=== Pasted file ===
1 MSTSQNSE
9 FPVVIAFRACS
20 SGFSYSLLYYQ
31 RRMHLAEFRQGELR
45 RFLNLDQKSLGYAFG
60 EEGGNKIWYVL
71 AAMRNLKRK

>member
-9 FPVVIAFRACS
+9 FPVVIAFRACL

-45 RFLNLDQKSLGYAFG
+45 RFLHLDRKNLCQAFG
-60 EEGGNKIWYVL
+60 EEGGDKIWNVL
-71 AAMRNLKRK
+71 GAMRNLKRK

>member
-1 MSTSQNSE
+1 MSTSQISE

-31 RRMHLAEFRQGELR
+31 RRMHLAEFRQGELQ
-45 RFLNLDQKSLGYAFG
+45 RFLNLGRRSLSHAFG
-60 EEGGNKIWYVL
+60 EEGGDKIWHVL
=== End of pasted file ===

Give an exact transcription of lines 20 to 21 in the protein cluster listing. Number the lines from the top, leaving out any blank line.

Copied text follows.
-31 RRMHLAEFRQGELR
+31 RRMHLAEFRQGELQ